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There are two factors that can cause frustration during a worship team rehearsal. The first occurs when musicians are sitting and waiting for the technical pieces to be ready so the rehearsal can begin. The second occurs when the sound team are bombarded with requests for different monitor levels while they are still trying to set up how the sound is translating through the house system. These issues are valid concerns for everyone involved, but how can we eliminate these situations when we have limited resources and a largely volunteer-based team of people?


Virtual sound checks give the sound team a chance to refine the sound of their worship team without everyone being present. The idea is to get a multitrack recording of the music and then play it back through each individual channel on the sound board so you can change the parameters such as EQ, compression, balance, panning etc. This allows you to establish a good mix for your church sound.


Here are a few ways that you can use a virtual sound check to improve the sound of your service. We’ll start with set up, but it is also encouraged that you to research your specific equipment so you can apply it to your own situation.


Step 1: Recording the Sound

You will want to use a multitrack recording so that you can manipulate each instrument separately. Many digital desks can give you an onboard USB option to record and playback multitrack files. Analog desks will require the tracks you want to playback to be routed into a Digital Audio Workspace (DAW) in a one-to-one fashion. For example, if you want to record and playback 10 channels, you need to input 10 channels into the DAW. Focusrite, Zoom, and PreSonus are examples of brands that make devices which can take multiple analog signals and digitize them. Pro Tools is an example of a DAW but is quite expensive. There are other inexpensive or free options such as Reaper or Garage Band. Once the sound is recorded, in whatever way is functional for you, you can send it back to your soundboard where you can practice mixing.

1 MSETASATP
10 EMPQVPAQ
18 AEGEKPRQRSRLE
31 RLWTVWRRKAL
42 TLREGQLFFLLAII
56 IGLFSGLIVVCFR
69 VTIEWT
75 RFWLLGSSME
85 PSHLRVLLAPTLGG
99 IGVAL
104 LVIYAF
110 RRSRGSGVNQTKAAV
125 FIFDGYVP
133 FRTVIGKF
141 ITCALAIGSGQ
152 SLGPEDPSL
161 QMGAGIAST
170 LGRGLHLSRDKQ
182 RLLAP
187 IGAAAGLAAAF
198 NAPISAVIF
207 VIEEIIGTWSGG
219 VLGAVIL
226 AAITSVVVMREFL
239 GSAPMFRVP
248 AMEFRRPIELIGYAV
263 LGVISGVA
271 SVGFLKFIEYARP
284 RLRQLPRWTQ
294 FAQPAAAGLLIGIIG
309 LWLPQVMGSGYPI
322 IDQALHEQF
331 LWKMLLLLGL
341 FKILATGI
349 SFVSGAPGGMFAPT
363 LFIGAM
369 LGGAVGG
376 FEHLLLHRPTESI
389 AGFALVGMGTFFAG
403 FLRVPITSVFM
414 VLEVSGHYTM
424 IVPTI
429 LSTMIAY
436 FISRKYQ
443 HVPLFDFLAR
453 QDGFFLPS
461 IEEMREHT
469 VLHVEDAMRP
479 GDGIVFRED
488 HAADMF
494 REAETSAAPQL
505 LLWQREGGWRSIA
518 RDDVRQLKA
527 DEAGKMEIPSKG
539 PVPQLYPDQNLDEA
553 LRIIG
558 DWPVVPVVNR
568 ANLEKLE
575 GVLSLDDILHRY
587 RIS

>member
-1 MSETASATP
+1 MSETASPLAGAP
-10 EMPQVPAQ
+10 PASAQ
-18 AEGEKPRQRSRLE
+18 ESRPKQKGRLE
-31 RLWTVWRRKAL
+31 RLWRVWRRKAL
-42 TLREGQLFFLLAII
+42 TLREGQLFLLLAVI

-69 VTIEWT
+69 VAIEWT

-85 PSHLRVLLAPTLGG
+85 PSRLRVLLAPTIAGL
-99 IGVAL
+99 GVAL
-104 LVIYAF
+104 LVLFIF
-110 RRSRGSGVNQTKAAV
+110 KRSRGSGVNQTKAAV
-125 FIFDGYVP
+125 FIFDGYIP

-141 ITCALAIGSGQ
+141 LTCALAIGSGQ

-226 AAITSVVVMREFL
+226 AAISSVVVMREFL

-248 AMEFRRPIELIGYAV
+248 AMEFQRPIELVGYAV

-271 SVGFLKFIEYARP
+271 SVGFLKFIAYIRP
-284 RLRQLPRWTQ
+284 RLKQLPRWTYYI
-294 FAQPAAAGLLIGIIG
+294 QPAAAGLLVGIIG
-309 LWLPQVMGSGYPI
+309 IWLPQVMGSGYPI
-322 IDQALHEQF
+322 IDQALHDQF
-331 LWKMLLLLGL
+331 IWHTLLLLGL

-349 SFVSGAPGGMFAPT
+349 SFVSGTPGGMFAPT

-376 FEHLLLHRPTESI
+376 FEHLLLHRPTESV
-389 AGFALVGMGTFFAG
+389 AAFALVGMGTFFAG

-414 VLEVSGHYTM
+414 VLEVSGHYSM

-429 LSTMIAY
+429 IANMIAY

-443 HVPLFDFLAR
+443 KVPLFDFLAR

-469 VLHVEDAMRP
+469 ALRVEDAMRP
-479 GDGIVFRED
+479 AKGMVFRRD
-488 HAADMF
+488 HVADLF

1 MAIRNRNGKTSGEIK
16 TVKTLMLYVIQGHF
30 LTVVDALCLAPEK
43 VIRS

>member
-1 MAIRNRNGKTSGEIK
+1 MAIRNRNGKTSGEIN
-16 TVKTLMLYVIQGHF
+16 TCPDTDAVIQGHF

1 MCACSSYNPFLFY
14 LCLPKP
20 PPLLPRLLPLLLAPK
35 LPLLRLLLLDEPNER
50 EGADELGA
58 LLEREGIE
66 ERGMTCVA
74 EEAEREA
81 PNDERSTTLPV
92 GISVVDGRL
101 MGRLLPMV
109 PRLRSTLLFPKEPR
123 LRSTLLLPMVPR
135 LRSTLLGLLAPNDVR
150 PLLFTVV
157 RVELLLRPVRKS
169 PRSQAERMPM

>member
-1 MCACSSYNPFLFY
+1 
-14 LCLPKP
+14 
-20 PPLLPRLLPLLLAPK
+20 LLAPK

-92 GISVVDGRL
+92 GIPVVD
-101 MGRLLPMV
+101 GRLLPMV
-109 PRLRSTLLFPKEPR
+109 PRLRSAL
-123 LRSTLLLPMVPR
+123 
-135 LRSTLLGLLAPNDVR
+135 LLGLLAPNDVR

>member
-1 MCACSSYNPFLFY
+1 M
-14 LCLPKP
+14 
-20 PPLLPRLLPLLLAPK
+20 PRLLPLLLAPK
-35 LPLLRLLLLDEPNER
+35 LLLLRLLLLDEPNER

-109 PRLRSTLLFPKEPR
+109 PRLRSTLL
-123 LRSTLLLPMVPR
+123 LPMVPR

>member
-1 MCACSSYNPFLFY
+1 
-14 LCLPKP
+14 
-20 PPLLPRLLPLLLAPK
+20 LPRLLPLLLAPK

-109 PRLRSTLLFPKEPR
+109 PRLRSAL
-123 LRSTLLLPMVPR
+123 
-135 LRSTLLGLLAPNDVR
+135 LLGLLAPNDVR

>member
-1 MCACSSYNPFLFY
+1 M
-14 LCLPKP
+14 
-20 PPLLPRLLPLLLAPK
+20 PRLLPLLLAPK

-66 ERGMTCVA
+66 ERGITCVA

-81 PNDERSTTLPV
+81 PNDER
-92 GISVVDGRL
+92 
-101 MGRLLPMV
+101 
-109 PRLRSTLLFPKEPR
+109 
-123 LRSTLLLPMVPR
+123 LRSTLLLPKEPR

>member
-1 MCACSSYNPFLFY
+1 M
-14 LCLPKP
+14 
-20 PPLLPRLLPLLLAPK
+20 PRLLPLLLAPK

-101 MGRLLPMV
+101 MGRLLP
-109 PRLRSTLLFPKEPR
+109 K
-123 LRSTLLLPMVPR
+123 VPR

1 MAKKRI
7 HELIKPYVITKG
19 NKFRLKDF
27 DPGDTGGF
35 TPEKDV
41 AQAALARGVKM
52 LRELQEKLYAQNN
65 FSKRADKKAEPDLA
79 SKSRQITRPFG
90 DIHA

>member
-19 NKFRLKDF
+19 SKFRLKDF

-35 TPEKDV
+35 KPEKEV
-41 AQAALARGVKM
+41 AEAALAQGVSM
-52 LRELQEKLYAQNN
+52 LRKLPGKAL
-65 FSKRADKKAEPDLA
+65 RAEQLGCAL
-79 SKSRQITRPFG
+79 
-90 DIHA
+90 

Step 2: Learn Your Space

During a service, you are in the sound booth so it can be hard to get the perspective from different areas of the room. Play your track and then walk around the room to get a sense of the following:


Are there any spots where the bass is booming?

How clear are the vocals around the room? Can they be heard?

Are there any points of sound reflection in your space?


If you listen carefully, it can help you as you EQ different channels and get a sense of what the room is going to add to the sound that comes out of the speakers.

IMPORTANT! Without people in the room, the sound will be different. It won’t be a copy and paste situation. You will have to make small adjustments once the congregation are present and there is a live band in the room. However, this step will help give you a baseline understanding of the room and what you should be listening for on a regular basis.

Step 3: Play With Effects

Go through effects such as reverbs, noise gates, and compressors. See what they do to your sound. An easy way to do this is by going through one by one from one extremity to another. Start by applying one type of reverb and turn it up to 100% then down to 0%. How does it sound? Give yourself time to learn how these effects change the sound in the space. Once you have gone through everything, try to manipulate each effect as needed to get a good sound for your recorded tracks.

Step 4: Play With EQ

Go through each track and add or remove different frequency ranges to see how it impacts the sound of each instrument or voice. Learning what frequencies to add or take away will enhance the clarity of the overall sound of your group. Once you have done this, you should repeat step 2 so that you can hear the changes you have made in the context of your space.

IMPORTANT! Each instrument is different. Invest time in learning how to EQ the instruments that your worship team uses regularly. Make sure that you do not EQ singers as one sound. Listen to each vocalist and EQ them individually. 


Step 5: Compare Your Mix

See if you can find a recording of the song you have used to practice with and compare mixes. Obviously if you are trying to compare to an eight-piece worship band with choir backing and horn/string sections, you may not be able to achieve the same sound. The idea of comparing your mix is to see if you are getting an overall audio picture that you are happy with. 


Virtual sound checks are a great way to rehearse what you bring to the sound of the church service, just like anyone playing an instrument would do. It’s also a beneficial way to train new people on the sound board before they assist with the sound for a live service.

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